Real Stories from People Who Have Experienced Blood Clots – Marianne Smart

Marianne’s Story


In March 2016, I was 28 years old and pregnant with my second child. At 9 weeks along, I was having severe morning sickness and vomiting more than six times a day. Otherwise, everything seemed normal. One morning, however, I noticed a dull pain on my right side along my ribcage. I thought it must be from having slept funny or maybe a pulled muscle from the morning sickness. As the day went on, the pain worsened and my breathing became short and fast.

After a phone call with the OB/GYN, my husband rushed me to the emergency department (ED).  When we arrived at the ED, my vitals were taken and we told the staff that my OB/GYN expressed deep concern about blood clots.  Given this information and the symptoms I was experiencing, the staff immediately ran a series of tests, including a D-dimer, a test used to detect blood clots. Aside from dehydration and pain in my ribs, the test results were normal. I was sent home with a diagnosis of pleurisy (inflammation, or swelling, of the tissues that line the lung and chest cavity) and medicine for the pain in my ribs.

The next day was Easter. I remember giving my son his basket of goodies and spending the day in bed. My chest was tight, my breathing was shallow, and the pain in my side was getting worse despite being on painkillers. I tried to tough it out and sleep. Later that night, I called for my husband and mom and told them that I needed to stand up. The pain was unbearable, and I couldn’t breathe. They helped me get out of bed. Keeping my hands on the mattress for support, I swayed back and forth trying to find relief. My husband asked me if I was getting back into bed. I nodded that I would, but I slowly slipped down to the floor instead.

Everything after that is fuzzy. I remember being loaded into the ambulance and a man hovering over me with a needle. I recall that the lights in the ED room were so bright. Later, my husband told me that my heart rate had gone through the roof and my oxygen level had taken a nosedive. After a debate between the ED staff and the OB/GYN, I finally received a test, called a CT scan, that provides more detailed images than a normal X-ray. The results showed multiple pulmonary emboli (blood clots in the lungs) and right-sided pulmonary infarction, which occurs when an artery to the lung becomes blocked and part of the lung is damaged. My lungs were so full of blood clots that my right lung was severely damaged. I remained in the hospital for 10 days.

For the remainder of my pregnancy, I felt a lot of pain and weakness and received many injections of anticoagulant medicine, which is used to treat blood clots and prevent future ones. I could finally feel my body start to heal after I gave birth to my second son. Today, my right lung has scar tissue and the anxiety (fear or worry) of this experience comes and goes, but I’m now living a normal life. After many tests, including those for clotting disorders, my doctors could not find any additional risk factors for my blood clots. I’ve never smoked, taken birth control pills, taken extensive trips, or been overweight. My major risk factor was pregnancy. Years later, I still think about what happened, and daily, I work on looking back with gratitude instead of anxiety. Because of modern medicine and many good people, my son and I lived through it all.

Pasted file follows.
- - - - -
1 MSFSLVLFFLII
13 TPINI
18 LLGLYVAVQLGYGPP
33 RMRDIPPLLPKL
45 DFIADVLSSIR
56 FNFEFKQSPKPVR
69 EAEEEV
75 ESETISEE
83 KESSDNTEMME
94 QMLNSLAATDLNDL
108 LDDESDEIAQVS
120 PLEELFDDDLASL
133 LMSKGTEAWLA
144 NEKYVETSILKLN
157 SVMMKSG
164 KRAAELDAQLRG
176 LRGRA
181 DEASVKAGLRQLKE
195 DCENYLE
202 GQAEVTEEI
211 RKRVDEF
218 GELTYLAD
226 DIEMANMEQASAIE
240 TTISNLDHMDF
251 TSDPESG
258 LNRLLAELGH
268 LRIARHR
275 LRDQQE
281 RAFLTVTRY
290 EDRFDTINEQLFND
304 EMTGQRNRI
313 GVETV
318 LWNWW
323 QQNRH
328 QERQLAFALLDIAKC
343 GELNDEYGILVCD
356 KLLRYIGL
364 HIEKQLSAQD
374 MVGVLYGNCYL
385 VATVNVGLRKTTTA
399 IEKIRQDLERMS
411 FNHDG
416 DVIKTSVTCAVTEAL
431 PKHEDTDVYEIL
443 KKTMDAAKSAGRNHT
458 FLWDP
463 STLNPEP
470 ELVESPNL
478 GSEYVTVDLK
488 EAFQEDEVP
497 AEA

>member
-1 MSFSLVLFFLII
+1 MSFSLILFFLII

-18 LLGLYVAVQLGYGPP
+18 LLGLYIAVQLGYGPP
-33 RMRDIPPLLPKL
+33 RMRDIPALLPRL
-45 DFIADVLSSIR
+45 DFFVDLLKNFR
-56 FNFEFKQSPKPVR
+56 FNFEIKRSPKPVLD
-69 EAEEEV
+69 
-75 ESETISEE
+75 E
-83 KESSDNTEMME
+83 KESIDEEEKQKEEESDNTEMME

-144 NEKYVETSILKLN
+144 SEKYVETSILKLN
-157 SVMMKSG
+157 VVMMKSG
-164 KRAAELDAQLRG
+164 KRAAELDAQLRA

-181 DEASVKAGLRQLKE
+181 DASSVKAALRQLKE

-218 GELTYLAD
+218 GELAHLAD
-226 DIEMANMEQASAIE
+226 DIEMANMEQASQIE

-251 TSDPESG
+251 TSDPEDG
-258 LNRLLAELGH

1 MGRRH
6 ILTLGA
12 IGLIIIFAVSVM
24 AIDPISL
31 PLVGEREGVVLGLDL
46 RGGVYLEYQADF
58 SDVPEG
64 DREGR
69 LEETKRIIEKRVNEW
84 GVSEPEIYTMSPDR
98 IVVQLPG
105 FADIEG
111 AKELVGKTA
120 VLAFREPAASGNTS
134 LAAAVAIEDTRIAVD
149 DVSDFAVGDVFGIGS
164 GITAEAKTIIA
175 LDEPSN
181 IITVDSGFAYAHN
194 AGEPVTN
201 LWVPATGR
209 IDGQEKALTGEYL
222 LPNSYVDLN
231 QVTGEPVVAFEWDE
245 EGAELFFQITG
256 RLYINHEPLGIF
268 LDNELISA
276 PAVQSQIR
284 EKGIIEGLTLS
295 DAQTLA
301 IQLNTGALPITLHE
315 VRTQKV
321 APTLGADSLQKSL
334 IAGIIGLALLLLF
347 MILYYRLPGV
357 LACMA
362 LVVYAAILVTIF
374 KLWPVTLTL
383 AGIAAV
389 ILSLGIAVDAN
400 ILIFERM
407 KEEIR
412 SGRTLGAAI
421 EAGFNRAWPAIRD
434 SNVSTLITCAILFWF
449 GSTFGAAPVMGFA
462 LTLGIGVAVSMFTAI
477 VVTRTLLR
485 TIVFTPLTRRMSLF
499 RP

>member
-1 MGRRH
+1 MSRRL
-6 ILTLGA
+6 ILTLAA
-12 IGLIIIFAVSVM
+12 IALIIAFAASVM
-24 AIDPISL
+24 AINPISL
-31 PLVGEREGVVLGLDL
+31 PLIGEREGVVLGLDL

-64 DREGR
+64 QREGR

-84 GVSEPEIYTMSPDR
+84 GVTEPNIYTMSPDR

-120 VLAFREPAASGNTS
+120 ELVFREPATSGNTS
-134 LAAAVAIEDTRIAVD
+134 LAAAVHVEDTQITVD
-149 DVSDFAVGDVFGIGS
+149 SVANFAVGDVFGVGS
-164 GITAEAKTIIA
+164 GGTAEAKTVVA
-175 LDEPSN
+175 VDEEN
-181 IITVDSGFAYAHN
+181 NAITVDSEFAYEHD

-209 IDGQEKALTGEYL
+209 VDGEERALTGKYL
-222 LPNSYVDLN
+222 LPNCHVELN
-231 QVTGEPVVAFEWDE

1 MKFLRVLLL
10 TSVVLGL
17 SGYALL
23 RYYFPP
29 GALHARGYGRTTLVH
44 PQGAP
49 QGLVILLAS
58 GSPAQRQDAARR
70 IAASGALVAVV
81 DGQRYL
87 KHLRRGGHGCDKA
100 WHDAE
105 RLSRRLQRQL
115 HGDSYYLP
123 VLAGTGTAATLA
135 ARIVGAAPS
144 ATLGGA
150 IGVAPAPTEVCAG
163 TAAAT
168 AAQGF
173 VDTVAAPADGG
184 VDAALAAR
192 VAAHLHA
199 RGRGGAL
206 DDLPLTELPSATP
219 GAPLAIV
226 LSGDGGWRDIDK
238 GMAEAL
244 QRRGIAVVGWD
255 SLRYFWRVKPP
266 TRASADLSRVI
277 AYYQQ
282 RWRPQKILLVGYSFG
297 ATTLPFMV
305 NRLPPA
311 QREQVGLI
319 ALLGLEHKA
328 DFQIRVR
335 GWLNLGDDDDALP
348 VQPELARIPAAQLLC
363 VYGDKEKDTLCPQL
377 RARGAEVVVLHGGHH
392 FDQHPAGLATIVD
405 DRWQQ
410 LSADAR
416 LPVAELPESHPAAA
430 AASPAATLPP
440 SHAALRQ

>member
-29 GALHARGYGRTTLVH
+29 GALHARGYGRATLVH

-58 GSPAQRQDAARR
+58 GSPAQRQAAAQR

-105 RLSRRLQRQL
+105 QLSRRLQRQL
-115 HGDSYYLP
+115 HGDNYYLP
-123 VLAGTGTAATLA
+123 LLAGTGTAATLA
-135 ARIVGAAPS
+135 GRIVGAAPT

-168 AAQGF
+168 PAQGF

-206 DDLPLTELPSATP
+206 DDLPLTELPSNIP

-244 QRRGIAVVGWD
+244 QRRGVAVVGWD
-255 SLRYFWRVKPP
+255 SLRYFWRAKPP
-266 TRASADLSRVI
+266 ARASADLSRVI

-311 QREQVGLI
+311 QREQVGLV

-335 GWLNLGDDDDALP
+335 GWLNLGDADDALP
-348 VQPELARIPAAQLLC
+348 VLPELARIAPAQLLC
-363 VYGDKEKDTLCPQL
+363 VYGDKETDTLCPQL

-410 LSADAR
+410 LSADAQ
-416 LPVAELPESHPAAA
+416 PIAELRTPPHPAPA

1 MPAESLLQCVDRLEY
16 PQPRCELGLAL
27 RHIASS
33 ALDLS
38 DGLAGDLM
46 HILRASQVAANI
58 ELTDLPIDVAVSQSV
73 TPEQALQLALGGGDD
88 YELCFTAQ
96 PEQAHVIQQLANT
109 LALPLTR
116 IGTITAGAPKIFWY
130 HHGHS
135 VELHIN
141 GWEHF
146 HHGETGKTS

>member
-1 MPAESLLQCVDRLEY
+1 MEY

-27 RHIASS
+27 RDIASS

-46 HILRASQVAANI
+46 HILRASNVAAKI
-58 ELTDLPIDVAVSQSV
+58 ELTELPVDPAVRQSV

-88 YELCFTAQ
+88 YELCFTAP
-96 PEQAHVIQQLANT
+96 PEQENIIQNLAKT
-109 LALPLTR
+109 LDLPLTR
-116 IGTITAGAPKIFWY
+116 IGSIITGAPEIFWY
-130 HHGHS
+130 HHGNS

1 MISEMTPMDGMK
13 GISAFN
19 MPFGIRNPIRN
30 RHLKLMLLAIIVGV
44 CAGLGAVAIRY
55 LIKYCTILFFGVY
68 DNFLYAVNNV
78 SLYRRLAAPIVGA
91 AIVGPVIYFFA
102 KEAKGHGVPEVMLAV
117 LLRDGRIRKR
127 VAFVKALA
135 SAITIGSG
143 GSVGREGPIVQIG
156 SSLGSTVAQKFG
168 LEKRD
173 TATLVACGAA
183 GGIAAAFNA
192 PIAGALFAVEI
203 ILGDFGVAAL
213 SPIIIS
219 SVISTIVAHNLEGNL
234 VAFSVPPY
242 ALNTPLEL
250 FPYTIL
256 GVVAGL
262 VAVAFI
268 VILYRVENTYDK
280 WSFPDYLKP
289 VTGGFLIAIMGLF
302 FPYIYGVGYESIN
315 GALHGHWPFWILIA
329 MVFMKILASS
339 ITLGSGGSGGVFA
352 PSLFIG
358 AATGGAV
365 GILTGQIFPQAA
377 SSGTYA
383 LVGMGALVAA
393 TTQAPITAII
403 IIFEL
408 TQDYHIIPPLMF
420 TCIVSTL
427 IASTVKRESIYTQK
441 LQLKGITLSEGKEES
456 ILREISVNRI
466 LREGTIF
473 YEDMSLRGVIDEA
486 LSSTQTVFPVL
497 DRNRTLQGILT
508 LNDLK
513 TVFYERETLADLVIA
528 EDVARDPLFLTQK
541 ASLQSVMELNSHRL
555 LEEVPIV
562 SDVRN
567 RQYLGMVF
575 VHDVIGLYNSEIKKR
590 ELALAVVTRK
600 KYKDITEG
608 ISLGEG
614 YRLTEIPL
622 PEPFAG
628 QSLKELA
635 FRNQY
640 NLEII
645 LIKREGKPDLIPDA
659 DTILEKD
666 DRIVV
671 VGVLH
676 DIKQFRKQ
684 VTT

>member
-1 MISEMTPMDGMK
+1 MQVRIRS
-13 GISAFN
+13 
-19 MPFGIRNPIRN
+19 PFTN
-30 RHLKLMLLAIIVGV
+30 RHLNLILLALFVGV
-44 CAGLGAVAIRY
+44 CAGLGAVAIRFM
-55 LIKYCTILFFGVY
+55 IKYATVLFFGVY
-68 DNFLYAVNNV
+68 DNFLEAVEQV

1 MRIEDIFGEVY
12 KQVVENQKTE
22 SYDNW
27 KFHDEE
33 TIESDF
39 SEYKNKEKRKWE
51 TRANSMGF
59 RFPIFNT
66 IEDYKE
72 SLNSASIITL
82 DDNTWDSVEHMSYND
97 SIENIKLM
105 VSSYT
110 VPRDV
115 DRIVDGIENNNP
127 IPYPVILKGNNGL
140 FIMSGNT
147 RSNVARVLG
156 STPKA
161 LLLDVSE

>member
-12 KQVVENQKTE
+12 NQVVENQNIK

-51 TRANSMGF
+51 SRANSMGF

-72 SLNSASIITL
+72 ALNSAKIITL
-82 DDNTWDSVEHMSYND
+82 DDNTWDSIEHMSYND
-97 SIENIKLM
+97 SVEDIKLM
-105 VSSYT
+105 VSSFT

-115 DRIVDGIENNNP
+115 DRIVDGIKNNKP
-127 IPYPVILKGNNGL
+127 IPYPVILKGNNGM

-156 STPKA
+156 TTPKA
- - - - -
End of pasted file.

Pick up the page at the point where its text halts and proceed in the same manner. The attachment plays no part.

About 2 months after my son was born, I felt pain in my left calf. I figured it was nothing, but being armed with information, I pushed myself to go to the ED anyway to check for more blood clots. It turned out nothing was wrong. I felt a little silly but was greatly relieved to have that knowledge.

For women who are pregnant or have recently delivered, here are some tips based on my personal experience:

  1. Know that pregnancy is a risk factor for blood clots. Learn the signs and symptoms and contact your doctor right away if you experience any symptoms of a blood clot.
  2. When in the hospital, allow your loved ones to champion for you. If you are seriously ill or taking certain medicines, they may be able to help you communicate with medical staff.
  3. Once you have your strength back, be sure to stand up for yourself and ask any questions you may have, no matter how small. It is better to be on the safe side when it comes to blood clots.
  4. Keep a sense of humor. As traumatic as an experience like this can be, it’s important to never lose your sense of humor. To get past the anxiety, keep busy, remind yourself that you survived, and find things about the experience that made you laugh. For example, I remember the nurse who gave me my pain killers. I dubbed him my new best friend . . .  very loudly.  Looking back, that was embarrassing but really funny!

CDC thanks Marianne for sharing her personal story.